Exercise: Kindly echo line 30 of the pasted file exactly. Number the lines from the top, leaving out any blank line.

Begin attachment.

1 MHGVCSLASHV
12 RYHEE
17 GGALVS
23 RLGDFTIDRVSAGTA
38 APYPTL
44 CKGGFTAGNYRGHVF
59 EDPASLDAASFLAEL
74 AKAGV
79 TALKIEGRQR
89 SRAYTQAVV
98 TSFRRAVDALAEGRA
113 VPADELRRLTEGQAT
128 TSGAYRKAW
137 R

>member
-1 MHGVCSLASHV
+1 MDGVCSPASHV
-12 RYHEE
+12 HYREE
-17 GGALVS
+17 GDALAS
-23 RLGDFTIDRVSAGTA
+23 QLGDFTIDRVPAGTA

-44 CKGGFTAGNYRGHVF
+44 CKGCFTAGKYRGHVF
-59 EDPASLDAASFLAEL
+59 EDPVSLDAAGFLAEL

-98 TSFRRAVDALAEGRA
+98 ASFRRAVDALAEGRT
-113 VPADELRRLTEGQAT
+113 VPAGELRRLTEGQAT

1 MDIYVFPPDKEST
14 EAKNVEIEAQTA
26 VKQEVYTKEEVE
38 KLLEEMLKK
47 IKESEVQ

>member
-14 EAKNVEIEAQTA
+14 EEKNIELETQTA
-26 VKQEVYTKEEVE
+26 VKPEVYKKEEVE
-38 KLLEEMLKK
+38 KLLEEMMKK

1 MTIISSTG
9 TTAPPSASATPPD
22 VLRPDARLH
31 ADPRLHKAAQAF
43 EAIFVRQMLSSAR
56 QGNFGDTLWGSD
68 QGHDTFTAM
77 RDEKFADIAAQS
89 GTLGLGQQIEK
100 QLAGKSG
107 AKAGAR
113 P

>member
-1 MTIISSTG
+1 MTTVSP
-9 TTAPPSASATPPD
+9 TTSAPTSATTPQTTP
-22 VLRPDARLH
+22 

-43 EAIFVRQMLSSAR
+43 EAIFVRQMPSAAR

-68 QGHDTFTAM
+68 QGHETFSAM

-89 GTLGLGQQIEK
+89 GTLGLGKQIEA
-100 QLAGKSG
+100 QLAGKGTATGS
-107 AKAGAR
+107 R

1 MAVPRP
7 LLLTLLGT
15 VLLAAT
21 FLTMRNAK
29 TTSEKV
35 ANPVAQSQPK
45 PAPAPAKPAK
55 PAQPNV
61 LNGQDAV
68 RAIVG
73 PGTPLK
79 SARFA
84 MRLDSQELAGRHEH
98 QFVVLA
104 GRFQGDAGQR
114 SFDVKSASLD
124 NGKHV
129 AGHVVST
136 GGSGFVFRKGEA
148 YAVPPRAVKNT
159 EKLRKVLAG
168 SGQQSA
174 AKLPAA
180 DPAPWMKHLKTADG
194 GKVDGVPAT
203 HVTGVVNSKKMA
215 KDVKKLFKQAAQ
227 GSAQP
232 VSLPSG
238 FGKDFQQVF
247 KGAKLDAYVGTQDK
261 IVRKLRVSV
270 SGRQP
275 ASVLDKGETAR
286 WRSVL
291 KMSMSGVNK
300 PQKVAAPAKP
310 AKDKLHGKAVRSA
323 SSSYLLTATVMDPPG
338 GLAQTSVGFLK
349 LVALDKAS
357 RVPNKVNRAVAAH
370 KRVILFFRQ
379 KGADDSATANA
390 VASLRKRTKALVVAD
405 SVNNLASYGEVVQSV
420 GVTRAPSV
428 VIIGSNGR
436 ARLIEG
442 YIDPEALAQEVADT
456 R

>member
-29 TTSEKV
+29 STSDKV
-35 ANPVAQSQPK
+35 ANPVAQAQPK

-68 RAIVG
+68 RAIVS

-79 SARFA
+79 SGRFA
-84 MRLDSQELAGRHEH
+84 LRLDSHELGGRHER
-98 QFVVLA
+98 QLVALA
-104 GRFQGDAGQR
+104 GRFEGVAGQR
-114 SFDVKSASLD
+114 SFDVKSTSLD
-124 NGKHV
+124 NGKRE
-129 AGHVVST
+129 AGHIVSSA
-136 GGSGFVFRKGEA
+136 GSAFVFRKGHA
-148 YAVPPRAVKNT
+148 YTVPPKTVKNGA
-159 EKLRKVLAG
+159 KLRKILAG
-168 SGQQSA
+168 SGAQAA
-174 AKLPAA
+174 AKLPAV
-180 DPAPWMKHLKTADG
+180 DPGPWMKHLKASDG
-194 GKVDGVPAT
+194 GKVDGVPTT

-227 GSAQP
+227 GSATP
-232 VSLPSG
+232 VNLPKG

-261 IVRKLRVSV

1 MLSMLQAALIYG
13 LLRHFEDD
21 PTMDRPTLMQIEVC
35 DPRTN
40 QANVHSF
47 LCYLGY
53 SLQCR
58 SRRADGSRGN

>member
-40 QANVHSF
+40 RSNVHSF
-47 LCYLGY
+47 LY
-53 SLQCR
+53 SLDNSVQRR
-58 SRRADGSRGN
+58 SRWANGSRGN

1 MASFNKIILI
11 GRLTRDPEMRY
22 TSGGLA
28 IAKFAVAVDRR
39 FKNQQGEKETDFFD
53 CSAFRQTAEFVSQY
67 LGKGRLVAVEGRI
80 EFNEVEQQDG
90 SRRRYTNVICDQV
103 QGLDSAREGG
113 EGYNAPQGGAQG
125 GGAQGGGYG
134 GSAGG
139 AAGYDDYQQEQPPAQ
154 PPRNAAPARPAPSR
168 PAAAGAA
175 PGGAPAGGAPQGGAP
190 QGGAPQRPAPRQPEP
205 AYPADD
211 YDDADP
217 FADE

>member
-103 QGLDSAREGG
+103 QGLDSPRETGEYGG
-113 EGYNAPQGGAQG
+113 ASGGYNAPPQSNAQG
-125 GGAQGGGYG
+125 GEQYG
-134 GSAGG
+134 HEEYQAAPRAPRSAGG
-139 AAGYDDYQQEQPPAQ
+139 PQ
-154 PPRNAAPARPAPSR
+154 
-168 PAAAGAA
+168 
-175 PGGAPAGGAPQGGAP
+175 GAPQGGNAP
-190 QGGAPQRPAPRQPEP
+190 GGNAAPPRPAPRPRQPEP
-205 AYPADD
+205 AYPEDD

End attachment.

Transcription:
-113 VPADELRRLTEGQAT